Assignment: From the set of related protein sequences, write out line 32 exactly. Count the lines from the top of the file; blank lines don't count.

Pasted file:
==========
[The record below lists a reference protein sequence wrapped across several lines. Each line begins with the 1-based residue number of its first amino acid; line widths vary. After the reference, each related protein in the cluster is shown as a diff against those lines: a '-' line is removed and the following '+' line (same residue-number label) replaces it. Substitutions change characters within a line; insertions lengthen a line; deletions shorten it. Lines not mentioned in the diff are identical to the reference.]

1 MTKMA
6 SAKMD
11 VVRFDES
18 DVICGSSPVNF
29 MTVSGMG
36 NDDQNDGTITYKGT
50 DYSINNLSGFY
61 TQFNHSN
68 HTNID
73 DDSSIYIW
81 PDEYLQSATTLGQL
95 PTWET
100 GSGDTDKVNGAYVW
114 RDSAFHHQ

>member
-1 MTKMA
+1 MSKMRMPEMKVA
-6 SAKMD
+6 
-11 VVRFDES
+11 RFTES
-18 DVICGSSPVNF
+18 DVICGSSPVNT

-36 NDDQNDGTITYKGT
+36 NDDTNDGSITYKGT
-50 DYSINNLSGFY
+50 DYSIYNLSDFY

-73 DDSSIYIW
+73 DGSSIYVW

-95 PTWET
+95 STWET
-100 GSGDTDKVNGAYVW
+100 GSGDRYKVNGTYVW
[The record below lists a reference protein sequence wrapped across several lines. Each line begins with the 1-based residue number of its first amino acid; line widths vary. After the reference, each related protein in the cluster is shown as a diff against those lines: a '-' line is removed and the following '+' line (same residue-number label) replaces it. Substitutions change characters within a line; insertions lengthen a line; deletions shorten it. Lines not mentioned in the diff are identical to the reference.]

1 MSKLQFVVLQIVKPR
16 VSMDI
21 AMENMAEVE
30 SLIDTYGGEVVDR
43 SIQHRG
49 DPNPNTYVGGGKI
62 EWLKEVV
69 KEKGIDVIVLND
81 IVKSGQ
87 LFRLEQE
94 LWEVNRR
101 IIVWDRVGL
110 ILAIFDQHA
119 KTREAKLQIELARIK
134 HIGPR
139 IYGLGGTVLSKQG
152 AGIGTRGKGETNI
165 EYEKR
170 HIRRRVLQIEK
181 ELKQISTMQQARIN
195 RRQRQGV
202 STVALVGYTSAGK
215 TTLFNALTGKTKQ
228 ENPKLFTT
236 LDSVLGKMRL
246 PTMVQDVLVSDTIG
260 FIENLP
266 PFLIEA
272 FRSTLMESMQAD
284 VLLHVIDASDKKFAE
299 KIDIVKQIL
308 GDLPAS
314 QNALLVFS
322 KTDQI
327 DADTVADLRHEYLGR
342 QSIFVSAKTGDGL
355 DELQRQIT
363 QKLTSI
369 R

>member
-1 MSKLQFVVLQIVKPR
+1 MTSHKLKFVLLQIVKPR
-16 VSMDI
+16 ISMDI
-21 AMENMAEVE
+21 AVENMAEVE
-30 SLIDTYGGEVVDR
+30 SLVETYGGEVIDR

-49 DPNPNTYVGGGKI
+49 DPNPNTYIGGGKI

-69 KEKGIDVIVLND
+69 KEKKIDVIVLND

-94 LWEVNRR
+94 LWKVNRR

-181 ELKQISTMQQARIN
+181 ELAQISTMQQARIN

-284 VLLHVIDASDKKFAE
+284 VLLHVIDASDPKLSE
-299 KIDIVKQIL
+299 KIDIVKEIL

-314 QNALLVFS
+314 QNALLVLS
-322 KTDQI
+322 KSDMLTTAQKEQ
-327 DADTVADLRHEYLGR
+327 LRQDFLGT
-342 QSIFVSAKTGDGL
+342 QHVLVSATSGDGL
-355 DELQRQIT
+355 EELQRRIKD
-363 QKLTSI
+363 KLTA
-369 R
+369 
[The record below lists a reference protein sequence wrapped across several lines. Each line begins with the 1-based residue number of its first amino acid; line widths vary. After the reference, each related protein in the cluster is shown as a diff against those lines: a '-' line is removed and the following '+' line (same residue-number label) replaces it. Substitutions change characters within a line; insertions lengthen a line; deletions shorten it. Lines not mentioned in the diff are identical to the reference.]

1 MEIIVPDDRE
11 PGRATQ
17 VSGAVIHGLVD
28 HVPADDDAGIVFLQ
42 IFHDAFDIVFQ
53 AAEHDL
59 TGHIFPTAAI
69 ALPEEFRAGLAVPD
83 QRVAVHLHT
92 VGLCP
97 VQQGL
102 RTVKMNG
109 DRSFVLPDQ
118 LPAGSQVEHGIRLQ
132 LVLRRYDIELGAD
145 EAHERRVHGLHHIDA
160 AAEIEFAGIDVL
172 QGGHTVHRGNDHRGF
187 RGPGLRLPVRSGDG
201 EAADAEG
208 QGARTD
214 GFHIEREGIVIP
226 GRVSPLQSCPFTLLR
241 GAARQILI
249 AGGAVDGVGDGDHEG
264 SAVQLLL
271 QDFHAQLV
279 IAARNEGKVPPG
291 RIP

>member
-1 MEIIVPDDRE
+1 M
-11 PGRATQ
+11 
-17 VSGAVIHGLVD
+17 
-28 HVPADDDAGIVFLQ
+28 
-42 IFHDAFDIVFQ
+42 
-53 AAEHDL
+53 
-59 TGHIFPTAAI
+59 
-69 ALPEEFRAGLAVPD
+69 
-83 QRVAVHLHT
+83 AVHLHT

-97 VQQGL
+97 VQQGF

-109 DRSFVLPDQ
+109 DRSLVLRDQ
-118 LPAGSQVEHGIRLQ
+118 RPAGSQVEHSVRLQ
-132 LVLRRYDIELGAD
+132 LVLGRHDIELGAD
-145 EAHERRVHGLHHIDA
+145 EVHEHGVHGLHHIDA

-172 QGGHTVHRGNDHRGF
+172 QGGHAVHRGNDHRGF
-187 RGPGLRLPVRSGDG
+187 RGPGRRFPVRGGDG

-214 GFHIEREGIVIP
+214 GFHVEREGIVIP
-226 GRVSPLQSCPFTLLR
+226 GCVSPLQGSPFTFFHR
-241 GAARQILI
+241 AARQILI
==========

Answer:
+95 STWET